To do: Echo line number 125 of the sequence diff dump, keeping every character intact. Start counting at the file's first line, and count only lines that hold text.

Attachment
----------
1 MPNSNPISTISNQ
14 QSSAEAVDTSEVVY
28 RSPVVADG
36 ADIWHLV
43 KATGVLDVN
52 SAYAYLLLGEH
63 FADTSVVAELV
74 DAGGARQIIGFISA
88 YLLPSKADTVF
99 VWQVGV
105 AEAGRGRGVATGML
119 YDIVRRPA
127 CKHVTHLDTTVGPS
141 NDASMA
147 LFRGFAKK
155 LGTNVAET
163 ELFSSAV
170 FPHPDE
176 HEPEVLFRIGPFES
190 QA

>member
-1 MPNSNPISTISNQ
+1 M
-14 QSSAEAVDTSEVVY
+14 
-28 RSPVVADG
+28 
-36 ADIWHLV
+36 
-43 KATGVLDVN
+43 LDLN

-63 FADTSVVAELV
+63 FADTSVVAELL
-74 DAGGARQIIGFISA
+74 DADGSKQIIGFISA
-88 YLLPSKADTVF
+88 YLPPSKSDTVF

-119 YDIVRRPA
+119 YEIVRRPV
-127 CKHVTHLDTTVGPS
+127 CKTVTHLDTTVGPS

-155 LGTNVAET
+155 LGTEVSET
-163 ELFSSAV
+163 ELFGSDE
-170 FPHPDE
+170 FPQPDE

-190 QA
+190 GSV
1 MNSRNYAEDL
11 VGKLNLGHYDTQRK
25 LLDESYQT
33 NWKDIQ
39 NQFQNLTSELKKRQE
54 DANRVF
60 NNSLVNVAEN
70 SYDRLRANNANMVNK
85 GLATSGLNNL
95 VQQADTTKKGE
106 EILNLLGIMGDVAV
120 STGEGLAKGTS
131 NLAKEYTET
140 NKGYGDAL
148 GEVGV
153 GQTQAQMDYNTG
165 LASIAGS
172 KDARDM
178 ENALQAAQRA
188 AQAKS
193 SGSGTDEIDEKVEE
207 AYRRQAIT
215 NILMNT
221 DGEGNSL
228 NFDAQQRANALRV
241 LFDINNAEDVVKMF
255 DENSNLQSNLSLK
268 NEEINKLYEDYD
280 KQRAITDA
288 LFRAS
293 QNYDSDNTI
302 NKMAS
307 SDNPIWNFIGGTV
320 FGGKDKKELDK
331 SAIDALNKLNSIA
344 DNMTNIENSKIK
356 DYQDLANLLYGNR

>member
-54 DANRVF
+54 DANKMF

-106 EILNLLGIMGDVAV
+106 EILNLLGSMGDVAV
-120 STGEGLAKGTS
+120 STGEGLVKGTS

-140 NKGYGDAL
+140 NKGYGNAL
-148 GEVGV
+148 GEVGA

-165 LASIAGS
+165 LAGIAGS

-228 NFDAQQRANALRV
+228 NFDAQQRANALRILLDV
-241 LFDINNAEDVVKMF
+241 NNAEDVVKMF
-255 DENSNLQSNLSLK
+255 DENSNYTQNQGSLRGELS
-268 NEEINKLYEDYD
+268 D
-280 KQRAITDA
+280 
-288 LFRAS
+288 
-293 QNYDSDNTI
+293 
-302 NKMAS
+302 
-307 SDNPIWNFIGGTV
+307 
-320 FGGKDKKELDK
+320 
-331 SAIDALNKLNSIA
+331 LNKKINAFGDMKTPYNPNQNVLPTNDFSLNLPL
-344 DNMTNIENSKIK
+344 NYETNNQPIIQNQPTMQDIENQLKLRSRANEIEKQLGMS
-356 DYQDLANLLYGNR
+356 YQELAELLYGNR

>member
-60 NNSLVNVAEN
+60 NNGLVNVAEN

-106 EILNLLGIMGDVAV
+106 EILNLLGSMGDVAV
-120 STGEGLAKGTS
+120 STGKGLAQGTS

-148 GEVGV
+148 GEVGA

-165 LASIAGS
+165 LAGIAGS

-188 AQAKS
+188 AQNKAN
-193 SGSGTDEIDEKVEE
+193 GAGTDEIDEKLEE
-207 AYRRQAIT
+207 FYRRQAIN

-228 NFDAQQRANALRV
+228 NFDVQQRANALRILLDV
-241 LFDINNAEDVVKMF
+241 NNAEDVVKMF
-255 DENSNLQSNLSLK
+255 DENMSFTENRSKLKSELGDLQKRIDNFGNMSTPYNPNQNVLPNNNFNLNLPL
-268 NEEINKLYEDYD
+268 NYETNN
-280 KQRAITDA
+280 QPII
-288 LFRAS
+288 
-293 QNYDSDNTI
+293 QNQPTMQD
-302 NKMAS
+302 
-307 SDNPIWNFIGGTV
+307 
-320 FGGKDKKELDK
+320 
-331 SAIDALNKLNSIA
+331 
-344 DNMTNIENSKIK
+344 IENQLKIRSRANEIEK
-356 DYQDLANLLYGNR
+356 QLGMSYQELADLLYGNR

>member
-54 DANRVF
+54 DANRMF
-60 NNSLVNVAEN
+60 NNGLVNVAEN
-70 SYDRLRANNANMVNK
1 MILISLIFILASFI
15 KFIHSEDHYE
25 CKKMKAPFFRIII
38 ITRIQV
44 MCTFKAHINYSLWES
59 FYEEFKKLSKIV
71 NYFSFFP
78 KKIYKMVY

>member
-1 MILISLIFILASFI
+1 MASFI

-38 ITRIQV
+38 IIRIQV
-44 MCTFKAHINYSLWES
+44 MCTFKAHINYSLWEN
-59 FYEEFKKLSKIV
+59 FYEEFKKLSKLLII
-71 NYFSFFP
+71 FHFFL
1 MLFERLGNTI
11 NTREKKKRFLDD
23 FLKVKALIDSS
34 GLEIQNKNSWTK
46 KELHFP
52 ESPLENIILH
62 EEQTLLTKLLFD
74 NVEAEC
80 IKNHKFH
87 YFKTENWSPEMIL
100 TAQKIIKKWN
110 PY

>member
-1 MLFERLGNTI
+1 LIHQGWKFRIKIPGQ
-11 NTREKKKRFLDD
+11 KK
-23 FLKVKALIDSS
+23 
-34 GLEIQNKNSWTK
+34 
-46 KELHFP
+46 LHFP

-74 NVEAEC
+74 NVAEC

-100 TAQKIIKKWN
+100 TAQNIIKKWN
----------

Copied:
+356 YQELAELLYGNR